Additionally, robotic lift trucks used for any task that involves picking up, transporting and dropping off pallets will continue to see increasing interest.
“They improve efficiency by optimizing workflow, offering greater dependability and enhancing labor productivity,” explained the forklift supplier. “When used as part of an operation’s strategic workforce planning, robotic lift trucks can augment available labor, fostering ‘cobotics,’ with humans working alongside robots. This leverages the strengths of both to make repetitive tasks and more complex, value-added functions more efficient.”
Safety Will Remain Paramount
Automation implementations definitely offer DCs increased productivity with less labor pressure, but the safety and compliance professional cautioned companies to remain focused on ensuring a safe environment for employees.
“Obviously OSHA citations and inspections are on everyone’s radar, but recent OSHA communications continue to show a high focus and citation rate for workplace accidents and injuries involving machinery, machine guarding, lockout/tagout, fall protection and more,” she said. “The resulting fines have been huge, in the hundreds of thousands of dollars, and could cripple a company if the injury is significant enough.”
She attributes some of that uptick to more automation installations over the past few years. “My concern is that companies aren’t necessarily focusing as much as they should be on putting the proper protection around this equipment, like machine guarding, as well as on the importance of training. Both should be a big part of a company’s culture,” she continued.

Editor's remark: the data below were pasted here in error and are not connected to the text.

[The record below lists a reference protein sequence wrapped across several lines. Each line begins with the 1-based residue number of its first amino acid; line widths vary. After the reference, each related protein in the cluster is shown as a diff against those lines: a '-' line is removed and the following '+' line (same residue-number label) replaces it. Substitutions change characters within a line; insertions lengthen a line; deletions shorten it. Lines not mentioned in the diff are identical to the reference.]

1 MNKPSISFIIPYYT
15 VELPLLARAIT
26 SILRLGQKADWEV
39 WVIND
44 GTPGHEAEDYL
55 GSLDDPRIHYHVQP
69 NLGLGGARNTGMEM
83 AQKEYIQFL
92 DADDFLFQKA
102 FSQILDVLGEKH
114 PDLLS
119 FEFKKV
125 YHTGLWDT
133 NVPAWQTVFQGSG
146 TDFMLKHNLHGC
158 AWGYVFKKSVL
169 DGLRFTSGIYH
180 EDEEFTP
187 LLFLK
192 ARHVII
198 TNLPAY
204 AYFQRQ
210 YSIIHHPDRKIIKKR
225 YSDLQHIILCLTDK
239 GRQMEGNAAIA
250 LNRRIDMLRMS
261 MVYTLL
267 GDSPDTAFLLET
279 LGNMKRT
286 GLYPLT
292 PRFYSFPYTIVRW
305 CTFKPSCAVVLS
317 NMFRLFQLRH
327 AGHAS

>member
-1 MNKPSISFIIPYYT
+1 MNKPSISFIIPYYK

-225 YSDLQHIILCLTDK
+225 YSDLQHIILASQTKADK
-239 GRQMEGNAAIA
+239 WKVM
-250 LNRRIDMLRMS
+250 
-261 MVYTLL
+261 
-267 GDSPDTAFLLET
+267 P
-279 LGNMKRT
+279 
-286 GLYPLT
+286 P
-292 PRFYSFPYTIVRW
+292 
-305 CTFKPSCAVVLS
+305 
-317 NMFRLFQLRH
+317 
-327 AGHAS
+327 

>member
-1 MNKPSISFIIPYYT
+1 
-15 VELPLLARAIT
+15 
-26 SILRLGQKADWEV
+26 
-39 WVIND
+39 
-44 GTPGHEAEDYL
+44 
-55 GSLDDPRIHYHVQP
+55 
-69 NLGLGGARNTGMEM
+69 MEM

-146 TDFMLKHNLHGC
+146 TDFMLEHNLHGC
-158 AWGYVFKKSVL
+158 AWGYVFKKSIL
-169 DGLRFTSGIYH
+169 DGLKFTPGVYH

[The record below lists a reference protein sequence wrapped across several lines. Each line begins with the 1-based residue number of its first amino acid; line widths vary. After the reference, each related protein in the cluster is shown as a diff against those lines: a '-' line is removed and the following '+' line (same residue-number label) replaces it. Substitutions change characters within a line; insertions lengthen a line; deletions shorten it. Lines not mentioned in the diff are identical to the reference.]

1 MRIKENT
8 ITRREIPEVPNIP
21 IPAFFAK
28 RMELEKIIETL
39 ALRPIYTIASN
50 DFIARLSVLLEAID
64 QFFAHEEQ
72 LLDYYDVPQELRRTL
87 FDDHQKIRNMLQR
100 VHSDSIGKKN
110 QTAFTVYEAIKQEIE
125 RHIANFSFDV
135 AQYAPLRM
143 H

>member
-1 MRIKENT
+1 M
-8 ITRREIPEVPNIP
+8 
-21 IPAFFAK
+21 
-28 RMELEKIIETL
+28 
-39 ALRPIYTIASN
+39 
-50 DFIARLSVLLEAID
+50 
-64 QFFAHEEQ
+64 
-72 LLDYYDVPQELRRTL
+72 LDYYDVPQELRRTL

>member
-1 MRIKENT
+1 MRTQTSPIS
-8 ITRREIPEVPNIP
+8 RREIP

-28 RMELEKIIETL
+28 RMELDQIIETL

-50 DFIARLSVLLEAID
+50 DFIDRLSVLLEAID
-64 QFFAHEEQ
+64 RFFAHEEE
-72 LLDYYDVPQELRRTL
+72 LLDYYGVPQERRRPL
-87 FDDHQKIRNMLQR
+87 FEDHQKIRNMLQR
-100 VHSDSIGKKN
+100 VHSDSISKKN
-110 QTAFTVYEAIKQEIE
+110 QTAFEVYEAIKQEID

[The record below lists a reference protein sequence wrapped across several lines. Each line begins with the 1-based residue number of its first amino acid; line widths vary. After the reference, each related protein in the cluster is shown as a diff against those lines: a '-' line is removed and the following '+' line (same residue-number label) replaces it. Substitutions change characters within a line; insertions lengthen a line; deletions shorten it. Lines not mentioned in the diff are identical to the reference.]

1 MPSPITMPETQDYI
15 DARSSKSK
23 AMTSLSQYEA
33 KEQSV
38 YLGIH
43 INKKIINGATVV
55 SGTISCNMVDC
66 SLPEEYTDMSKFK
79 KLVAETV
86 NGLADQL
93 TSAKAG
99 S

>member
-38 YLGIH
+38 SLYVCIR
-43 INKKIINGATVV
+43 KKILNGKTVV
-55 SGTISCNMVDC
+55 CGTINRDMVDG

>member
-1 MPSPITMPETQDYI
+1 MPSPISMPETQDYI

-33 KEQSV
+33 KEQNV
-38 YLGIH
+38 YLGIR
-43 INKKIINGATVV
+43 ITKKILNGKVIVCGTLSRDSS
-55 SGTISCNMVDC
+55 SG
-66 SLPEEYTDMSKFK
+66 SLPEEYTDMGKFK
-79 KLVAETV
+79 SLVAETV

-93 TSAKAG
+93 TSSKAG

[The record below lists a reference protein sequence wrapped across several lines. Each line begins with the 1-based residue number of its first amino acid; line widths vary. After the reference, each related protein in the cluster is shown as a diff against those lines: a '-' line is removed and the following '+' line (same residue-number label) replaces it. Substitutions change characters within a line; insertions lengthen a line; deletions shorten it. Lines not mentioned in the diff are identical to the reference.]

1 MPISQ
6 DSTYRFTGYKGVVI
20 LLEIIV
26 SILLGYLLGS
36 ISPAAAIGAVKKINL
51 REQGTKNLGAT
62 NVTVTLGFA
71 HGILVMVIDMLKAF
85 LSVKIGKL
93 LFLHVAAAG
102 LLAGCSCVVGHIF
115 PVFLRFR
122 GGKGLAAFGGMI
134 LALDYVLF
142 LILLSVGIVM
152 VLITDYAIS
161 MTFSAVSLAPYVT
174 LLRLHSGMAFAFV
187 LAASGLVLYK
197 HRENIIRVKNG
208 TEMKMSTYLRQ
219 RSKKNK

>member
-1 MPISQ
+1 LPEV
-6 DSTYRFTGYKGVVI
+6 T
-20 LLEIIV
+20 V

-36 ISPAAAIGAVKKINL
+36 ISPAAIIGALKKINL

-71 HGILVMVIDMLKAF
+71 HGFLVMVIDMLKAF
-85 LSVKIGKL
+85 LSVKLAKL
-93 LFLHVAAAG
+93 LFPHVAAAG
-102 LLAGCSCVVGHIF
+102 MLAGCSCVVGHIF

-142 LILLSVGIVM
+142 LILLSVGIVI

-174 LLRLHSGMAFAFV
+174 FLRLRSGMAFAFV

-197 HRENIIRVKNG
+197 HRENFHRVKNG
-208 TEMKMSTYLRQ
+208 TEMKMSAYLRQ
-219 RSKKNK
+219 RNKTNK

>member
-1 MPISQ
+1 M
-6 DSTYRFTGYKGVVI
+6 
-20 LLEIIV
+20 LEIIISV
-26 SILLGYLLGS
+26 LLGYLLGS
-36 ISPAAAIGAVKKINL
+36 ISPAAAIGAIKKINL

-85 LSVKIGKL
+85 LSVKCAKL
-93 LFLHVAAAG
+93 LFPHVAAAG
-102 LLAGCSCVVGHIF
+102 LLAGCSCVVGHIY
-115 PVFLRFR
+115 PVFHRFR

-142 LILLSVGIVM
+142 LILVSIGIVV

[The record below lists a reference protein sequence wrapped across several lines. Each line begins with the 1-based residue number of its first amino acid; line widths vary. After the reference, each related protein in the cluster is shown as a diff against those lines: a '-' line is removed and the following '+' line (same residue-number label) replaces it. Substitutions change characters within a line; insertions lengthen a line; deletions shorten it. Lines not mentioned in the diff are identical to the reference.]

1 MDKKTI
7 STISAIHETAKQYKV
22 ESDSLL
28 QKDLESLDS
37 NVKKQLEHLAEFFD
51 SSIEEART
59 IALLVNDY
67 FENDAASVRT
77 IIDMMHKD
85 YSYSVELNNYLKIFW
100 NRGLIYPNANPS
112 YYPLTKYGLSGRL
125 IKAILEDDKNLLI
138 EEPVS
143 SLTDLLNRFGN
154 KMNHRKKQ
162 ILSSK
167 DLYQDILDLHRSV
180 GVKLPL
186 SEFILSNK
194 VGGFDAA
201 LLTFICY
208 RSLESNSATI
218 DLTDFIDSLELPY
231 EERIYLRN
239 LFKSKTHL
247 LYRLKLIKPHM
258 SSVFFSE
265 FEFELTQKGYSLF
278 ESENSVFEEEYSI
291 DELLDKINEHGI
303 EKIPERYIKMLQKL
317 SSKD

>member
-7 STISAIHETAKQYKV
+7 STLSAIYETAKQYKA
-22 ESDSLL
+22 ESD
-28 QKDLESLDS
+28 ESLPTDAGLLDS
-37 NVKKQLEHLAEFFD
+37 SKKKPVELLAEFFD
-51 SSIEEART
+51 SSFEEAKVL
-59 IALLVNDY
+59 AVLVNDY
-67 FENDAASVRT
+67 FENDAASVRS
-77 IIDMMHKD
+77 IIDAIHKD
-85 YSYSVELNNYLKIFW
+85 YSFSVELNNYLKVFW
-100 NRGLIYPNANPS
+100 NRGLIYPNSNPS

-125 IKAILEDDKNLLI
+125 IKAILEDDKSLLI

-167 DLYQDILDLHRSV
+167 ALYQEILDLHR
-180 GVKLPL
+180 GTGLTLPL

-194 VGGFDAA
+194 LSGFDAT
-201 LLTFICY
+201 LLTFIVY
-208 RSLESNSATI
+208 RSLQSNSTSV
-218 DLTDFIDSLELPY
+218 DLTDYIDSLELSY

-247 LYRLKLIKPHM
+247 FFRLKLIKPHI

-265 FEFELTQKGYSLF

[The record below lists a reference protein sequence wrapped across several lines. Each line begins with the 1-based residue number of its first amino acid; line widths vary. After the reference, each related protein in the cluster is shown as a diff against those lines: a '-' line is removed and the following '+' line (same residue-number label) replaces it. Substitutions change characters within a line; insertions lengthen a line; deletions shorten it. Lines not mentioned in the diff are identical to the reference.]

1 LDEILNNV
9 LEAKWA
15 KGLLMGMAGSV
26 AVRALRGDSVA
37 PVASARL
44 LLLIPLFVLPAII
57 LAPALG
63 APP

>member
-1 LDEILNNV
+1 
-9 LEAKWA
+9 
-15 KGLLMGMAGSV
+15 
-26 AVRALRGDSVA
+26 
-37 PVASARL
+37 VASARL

“Adding efficiencies to warehousing can be very beneficial, but any labor and/or financial benefit will be insignificant if we forget to train our people the right way and ensure they enjoy the ability to go home the same way they came to work,” she adds. “Brand reputation and having a true culture of care trumps everything.”
Finally, our panel said that customers will continue to expect greater visibility into live, actionable, real-time data in 2020.
“Operations recognize the need for improved data services and reporting functions,” noted one participant. “I think we’ll see more companies meeting their customers’ expectations for the ‘app’-like accessibility to information on demand.” T&ID